I have a love/hate relationship with teaching that honestly changes by the minute. I'm thrilled when students start understanding material and their successes genuinely make me happy. However, the discipline aspect constantly frustrates me. Part of the problem is that I rarely acted out in class as a child. I loved school and I always have. I just don't get the mentality, why would you want to waste an opportunity to suck down information? Granted, everyone is not like this. The worst moments for me are spent repeating things like: sit down, get out your pencils, put that in the rubbish (the Brit/Kiwi teachers introduced that word instead of garbage and it wasn't worth trying to teach them a different one), NO HITTING, no speaking Korean etc. etc. Advice on discipline anyone? Getting kids to be quiet faster? I must say, the sticker reward system for not speaking Korean all day (a point every time you do speak Korean) is working wonders. They are such lame stickers but they live for them! They also rat each other out which is hilarious.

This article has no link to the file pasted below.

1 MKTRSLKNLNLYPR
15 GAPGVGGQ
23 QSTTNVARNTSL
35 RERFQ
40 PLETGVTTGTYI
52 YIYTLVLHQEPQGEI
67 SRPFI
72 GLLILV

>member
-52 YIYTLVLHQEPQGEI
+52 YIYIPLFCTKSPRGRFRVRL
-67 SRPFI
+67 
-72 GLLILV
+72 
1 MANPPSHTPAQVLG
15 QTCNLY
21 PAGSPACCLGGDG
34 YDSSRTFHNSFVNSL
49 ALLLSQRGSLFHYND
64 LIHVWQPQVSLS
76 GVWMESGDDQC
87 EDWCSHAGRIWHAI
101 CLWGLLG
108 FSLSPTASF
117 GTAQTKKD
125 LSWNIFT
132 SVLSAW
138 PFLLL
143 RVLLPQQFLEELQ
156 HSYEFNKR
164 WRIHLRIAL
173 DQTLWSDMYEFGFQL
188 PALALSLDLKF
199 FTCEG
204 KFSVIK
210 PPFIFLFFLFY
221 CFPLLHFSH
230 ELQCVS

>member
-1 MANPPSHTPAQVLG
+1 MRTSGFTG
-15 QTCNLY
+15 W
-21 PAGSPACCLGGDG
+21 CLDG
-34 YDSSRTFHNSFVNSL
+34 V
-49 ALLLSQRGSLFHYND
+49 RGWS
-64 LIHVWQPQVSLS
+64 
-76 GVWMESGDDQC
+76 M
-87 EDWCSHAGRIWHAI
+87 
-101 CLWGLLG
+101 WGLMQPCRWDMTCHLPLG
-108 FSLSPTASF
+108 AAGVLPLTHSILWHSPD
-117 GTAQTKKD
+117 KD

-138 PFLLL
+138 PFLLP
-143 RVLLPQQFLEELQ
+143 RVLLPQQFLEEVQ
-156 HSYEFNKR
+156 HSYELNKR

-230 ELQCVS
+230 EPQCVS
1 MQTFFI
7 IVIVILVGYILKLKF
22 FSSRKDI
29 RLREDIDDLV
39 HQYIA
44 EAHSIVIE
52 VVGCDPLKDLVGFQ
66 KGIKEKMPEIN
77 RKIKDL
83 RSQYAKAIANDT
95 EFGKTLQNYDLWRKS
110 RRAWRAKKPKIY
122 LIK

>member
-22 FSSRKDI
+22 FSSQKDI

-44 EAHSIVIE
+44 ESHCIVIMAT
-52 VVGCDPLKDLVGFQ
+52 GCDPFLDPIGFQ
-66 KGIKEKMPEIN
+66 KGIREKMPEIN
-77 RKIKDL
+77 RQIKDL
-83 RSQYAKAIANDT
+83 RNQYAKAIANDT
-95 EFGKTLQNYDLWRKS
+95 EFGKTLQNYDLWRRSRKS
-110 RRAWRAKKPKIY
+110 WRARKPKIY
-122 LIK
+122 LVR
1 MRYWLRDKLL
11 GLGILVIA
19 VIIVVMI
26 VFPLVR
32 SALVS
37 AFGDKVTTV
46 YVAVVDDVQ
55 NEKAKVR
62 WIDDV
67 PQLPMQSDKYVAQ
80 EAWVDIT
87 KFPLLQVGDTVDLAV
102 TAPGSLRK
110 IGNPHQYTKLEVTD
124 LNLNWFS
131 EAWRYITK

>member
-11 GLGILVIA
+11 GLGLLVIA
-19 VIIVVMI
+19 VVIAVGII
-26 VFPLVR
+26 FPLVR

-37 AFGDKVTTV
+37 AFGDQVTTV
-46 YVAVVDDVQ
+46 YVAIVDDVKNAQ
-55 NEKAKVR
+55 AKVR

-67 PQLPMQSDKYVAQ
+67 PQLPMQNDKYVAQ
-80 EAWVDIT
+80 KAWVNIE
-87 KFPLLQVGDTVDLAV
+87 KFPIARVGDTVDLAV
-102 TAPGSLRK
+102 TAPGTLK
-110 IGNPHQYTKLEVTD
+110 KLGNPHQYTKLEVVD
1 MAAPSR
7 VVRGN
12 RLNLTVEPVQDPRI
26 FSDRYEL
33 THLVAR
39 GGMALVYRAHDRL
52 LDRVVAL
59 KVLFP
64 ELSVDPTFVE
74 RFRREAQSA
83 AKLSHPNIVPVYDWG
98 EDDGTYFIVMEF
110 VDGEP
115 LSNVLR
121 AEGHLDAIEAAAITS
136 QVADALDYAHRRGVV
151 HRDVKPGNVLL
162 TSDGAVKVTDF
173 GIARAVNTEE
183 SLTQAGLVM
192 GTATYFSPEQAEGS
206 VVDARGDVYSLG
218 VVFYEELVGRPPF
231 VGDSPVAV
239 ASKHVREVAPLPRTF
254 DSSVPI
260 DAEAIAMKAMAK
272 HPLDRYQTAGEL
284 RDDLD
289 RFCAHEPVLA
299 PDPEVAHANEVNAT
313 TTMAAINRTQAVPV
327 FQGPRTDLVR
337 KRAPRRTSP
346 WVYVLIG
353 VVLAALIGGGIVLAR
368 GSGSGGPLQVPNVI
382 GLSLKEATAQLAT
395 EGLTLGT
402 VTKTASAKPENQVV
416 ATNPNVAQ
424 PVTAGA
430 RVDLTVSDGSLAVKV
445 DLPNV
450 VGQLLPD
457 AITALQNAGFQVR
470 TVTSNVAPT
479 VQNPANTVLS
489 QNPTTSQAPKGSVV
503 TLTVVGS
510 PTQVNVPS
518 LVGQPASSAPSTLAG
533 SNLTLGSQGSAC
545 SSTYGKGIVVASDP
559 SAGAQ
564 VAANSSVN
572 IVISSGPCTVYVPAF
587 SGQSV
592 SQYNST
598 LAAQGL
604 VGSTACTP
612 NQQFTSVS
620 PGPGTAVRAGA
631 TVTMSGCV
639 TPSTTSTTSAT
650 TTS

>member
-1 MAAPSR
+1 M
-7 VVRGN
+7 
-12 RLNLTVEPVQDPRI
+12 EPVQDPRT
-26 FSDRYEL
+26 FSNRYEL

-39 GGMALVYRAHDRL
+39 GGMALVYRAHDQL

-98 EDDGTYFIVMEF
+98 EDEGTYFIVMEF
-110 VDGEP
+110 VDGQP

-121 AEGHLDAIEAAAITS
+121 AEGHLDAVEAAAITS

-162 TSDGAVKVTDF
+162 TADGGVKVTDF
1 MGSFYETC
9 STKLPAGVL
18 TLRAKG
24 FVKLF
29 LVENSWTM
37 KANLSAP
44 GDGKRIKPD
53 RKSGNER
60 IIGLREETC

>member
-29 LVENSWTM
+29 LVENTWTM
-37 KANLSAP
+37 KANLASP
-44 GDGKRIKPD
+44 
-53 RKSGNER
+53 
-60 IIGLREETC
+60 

Yesterday, I got the most expensive box of books of my life. It cost my parents $67.50 to send me books--that was the cheapest, slowest rate! My guidebook's shipping rates were oh so wrong. I wanted the novels but what was even better were the kids books. The books at school are so boring--I mean there are more fun ways to learn about colors and directions. I asked my parents to include my favorite kids books (under the condition that they return to the states with me) to bring to school. Today I read Oh were they ever happy . They loved it! Not a single kid spaced out or started doing something else in the middle of story time. They wanted the story read 3 times! I stopped and explained any word that was confusing (brush, ladder, fence etc.) and then kept going. They giggled and gasped, pointed and chatted excitedly about the book! I think they also got a kick out of the fact that I read the book when I was their age. I'll probably read this book for a week or two before moving onto another story. Unlike native speakers, they don't get everything the first few times through so they like it read and repeated to them until they can catch every word. If I run out before the year is out I'm going to the English language book store in Seoul, they had a great collection.